Synchronized Global Growth Strengthens
The global economy is showing strength exceeding expectations, with not only consumer spending, but also – importantly – business equipment spending now improving broadly across world regions.
For a big part of the recent decade, the U.S. was the primary engine of global growth. The debt crisis in Europe, stagnation in Japan, a feared slowdown in China, and a slump in commodities posed headwinds for growth. Today, however, we have synchronized improvement in economic activity, with global growth at a six-year high.
Exploring Drivers of This Broad-Based Recovery
In Europe, we’re seeing solid growth in manufacturing, despite a stronger euro. Solid signals for new orders and investor sentiment in September and October suggest continued strength.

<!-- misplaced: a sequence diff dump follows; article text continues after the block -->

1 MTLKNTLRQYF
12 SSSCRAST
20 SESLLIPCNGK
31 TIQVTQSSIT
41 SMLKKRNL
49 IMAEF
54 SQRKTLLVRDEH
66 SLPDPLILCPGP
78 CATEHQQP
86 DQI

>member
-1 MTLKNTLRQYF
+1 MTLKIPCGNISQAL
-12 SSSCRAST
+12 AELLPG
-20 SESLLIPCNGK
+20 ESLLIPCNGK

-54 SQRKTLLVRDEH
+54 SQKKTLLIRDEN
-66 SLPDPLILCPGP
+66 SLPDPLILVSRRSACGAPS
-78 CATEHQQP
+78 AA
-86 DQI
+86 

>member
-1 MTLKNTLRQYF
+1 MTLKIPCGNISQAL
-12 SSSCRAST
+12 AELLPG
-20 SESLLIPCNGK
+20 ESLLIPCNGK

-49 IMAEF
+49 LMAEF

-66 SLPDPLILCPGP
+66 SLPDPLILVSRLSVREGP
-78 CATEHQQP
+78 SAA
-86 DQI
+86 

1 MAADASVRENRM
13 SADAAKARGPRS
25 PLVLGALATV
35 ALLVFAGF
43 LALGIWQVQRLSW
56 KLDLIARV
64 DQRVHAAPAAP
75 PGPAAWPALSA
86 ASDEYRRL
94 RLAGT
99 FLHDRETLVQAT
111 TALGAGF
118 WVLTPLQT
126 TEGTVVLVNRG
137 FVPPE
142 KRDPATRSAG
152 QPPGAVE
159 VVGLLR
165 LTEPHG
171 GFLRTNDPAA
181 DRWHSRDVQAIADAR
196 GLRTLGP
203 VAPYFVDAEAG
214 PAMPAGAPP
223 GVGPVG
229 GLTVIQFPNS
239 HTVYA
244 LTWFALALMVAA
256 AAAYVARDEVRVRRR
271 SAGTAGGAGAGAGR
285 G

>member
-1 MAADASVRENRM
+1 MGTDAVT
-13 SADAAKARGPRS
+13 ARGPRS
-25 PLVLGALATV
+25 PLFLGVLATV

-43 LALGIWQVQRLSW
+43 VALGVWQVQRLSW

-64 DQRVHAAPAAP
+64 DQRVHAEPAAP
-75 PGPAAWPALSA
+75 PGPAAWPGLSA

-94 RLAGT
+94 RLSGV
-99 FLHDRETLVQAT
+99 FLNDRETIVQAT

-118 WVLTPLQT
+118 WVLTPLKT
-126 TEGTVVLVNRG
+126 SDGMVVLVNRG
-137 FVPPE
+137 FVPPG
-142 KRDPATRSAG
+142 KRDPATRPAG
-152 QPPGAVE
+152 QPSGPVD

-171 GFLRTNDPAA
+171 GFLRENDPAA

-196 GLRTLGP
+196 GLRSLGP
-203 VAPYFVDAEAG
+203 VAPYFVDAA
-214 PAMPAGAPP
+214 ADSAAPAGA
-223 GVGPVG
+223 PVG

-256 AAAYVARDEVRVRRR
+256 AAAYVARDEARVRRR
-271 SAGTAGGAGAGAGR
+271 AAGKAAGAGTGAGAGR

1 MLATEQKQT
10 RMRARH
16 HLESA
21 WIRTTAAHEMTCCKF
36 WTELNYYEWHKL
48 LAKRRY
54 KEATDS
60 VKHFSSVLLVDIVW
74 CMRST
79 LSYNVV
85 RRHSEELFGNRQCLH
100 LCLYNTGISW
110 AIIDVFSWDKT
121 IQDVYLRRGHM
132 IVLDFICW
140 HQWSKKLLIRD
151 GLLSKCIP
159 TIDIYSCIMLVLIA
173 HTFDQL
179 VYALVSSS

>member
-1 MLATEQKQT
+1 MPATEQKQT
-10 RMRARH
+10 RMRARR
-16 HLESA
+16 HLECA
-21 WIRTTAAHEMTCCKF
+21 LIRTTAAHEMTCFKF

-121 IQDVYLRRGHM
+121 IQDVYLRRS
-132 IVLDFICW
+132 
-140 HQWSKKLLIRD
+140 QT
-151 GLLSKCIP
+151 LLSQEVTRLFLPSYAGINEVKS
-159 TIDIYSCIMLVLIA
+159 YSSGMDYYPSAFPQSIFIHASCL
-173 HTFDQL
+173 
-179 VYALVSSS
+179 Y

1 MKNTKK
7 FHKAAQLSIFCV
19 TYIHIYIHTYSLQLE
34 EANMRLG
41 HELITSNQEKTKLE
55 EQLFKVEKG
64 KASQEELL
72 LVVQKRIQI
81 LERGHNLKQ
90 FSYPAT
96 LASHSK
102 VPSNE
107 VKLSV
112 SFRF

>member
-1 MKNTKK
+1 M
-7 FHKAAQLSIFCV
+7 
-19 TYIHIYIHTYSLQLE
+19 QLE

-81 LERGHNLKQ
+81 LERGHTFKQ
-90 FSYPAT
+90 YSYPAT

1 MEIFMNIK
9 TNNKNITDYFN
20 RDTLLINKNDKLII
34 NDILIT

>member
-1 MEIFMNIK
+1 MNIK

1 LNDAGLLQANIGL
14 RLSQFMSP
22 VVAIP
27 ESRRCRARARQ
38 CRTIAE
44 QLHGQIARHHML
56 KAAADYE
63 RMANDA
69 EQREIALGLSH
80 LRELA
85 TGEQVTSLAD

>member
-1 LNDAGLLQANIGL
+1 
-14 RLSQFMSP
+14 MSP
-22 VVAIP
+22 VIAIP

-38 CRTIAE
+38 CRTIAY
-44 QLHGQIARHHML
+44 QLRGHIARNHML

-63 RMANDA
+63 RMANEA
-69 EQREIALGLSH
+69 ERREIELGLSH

In Japan, aggressive monetary and fiscal policy has led to an improvement in growth. Rising corporate profits and solid business confidence (Figure 1) are powering business capital spending. The re-election of Prime Minister Abe is an encouraging sign that these long-running economic reforms will continue.
Figure 1: The Japanese Tankan Barometer of Business Conditions Hits a 10-Year High
Source: Bloomberg, as of 10/23/17. Past performance is no guarantee of future results, which will vary. It is not possible to invest directly in an index. Tankan is an economic survey of Japanese business issued by the central Bank of Japan, which it then uses to formulate monetary policy.
Most importantly, China’s economic growth continues to exceed expectations. Economic growth was at 6.8% in the third quarter. Last month, continued double-digit growth in retail sales showed how consumers are increasingly taking the lead. The new consolidation of power, following the Communist Party Congress last week, may allow President Xi to push for further structural reforms.
This synchronized global growth looks poised to continue for the remainder of this year and next, and underpins revenue and profits growth across most sectors.
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